Review: Gears of War Ultimate Edition
By Sean Booker
August 31, 2015 - 13:28
Studios: The Coalition
Rating: M (Mature)
Platform: Xbox One
Players: 1 (2-8 online)
Gears of War Ultimate Edition brings a well needed graphical update but doesn’t give any real reason to come back to this nine year old game. The exciting gameplay changes that this series presented are a standard now causing the campaign to feel monotonous. Despite a much needed update to the color palette, the graphics haven’t been totally redone. The multiplayer remains strong and the added frame rate here is nice. Without some of the updates found in later entries to the series, this version of the first Gears of War seems more like something to tide us over before next year’s true sequel.
The original Gears of War (GoW) came out almost a decade ago and popularised a lot of game mechanics still used today in third person shooters. I personally found that without these fresh ideas that the gameplay seemed quite monotonous compared to what I have become used to with this franchise. These mechanics aren’t fresh but second nature now. A lot of the game boils down to moving forward, taking cover in every big room, and shooting the bullet sponge-like enemies. Having gone through the other three games to the series, it makes the first GoW title seem quite lacking compared to the excitement Epic Games pulled off in the later entries. Due to this, Ultimate Edition ends up feeling dated.
One of my primary grievances with GoW is how grey the entire game looked. Everything was in this restricted color palette and made the game look muddy. In Ultimate Edition they have changed this quite a bit. The environments look crisper and use much brighter colors throughout the game. This breathes new life into a game whose visuals I looked back on quite negatively. It is an incredibly appreciated addition that we saw in the later GoW games.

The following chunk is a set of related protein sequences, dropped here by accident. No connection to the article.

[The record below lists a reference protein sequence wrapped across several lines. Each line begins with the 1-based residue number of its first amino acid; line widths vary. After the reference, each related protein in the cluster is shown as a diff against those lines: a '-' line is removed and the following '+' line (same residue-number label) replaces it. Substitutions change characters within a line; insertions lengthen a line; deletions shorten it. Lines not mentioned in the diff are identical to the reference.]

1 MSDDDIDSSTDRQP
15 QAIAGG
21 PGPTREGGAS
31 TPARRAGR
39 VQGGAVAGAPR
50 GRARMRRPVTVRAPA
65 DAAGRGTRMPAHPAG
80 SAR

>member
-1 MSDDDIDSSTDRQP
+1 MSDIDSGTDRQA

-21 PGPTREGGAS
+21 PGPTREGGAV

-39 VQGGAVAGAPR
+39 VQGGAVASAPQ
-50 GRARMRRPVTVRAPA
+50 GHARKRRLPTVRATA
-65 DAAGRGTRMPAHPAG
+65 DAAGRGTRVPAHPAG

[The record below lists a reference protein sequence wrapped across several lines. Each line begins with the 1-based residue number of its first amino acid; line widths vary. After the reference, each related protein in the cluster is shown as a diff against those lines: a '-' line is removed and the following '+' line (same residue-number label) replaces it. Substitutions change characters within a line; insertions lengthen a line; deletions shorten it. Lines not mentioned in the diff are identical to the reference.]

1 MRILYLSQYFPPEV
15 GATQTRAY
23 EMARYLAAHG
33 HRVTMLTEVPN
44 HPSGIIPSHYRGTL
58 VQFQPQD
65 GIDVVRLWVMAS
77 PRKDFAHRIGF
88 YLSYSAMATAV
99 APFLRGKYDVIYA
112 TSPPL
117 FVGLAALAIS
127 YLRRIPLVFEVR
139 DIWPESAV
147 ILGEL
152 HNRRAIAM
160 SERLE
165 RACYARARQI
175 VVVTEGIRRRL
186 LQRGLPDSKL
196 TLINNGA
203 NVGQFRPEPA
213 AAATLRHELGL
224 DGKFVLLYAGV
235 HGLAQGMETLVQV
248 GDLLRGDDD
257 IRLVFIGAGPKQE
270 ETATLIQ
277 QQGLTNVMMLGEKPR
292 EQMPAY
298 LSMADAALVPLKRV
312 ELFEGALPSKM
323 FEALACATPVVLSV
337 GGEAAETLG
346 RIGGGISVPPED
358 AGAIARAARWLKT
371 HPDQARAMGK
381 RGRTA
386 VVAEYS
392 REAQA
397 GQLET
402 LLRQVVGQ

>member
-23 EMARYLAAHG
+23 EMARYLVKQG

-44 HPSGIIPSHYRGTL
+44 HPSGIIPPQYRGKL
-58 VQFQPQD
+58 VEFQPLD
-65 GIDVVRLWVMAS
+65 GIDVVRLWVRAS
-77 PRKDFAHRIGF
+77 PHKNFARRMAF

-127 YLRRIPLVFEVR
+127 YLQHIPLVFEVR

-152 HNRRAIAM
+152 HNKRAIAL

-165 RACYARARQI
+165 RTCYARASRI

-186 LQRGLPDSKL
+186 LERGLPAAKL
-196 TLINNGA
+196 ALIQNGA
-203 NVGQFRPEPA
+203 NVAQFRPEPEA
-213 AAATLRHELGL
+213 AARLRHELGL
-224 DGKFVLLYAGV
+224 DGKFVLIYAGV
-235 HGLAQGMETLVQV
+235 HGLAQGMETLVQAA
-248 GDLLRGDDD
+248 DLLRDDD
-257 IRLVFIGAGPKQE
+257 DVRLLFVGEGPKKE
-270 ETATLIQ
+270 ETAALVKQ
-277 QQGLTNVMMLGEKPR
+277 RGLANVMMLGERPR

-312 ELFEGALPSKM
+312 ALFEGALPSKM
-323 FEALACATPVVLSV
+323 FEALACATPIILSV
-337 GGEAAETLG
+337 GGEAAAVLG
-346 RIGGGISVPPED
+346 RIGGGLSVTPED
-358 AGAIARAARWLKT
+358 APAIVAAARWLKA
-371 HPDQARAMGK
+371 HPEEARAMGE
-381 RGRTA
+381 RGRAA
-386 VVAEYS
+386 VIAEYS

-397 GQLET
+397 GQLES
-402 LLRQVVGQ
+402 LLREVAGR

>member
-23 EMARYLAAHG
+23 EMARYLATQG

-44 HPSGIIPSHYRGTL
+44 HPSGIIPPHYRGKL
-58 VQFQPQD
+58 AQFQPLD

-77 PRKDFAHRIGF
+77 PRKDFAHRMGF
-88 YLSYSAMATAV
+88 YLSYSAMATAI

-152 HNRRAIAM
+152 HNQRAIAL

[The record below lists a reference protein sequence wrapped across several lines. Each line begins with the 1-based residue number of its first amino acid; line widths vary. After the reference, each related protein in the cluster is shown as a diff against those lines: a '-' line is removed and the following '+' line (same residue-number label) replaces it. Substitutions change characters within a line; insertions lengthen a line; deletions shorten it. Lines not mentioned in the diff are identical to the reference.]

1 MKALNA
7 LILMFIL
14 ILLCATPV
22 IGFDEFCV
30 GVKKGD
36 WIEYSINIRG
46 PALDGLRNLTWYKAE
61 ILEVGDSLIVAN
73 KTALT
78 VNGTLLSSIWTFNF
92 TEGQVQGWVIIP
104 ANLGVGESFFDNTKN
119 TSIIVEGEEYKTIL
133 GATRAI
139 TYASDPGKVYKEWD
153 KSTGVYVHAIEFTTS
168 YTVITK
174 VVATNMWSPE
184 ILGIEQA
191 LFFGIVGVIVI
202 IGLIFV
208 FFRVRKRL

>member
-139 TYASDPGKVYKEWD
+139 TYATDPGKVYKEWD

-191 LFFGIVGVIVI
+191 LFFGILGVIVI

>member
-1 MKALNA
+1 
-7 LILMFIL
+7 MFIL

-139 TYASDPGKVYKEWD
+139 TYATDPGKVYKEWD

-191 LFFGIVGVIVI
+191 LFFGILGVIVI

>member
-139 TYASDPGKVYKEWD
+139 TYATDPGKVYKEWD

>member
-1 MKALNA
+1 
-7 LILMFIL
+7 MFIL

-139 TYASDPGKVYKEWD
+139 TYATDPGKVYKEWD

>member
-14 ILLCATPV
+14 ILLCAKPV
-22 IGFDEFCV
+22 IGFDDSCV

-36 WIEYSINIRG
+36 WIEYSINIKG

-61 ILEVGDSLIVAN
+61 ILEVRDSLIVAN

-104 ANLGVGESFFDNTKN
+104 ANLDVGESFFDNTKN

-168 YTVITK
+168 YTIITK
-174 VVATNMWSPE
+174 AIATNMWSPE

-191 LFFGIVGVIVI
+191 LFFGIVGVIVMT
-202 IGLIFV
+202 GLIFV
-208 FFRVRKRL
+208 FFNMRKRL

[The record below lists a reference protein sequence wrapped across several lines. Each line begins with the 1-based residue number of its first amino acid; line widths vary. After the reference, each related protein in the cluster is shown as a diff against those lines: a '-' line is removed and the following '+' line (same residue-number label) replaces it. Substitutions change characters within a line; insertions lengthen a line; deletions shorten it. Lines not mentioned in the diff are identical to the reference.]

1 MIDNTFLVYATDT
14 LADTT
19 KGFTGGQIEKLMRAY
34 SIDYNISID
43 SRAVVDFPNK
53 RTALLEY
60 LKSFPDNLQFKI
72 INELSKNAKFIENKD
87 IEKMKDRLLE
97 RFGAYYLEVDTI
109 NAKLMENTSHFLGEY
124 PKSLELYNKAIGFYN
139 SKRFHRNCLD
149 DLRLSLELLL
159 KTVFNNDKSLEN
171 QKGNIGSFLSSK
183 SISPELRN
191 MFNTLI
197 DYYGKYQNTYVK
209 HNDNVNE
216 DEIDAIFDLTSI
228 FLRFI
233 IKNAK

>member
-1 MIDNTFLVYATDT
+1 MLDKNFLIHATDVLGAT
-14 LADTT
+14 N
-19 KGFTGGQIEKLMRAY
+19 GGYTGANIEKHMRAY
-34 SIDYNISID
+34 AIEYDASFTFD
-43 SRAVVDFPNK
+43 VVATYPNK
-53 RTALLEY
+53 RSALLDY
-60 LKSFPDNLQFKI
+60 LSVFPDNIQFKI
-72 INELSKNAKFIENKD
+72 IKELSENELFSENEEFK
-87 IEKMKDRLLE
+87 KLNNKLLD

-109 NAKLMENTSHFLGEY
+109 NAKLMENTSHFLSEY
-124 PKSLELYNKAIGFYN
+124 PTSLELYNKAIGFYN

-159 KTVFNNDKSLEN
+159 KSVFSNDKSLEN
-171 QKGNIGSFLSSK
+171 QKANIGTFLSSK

The downside to the visuals is that they don’t look as nice as the later parts of the franchise. The resolution has been increased this time around but the models still don’t look as good as they have. That isn’t to say this is only a bump in resolution since the environments have been updated a bit as well. It just doesn’t look like the game was truly overhauled in ways we have seen in other ‘remastered editions.’ This is readily apparent when you notice that the game only runs in 60 frames per second in the multiplayer. The campaign doesn’t match this at all which is a bummer since a huge part of this series is its story mode. It’s a let down that a lot of Ultimate Edition doesn’t look as good as possible.
This means that the multiplayer looks great and should excite competitive online players of the game. The 60 frames per second makes the action look smooth and really draws appeal to the online competitive modes. Some maps from other games are also included online but no new game modes. This is the biggest disappointment. Not having a Horde mode in a GoW game seems wrong. It would have been great to see this in the new resolution and increased frame rate. This causes the multiplayer to seem lacking as well to fans of the past few games.
When we look at the value proposition, this $40 budget price is giving new players a lot of content. Anyone playing Ultimate Edition online between now and December will be able to download all four 360 GoW titles for free through the Xbox One’s backwards compatibility feature. For anyone missing some of these older titles, Ultimate Edition is a pretty good way of grabbing them.
Gears of War Ultimate Edition feels a little half baked in what could have been done with this remaster. The great addition of color doesn’t hide the fact that the models aren’t as nice looking as they have been. Having 60 frames per second in the multiplayer causes the lengthy story to feel lacking. And without a Horde mode the multiplayer feels lacking too. The campaign doesn’t hold up years later when compared to how much the sequels improved on. If you are new the franchise, or might have missed some of the later games, then this becomes a great deal at its budget price. For most, you might be better off waiting for the already announced Gears of War 4.
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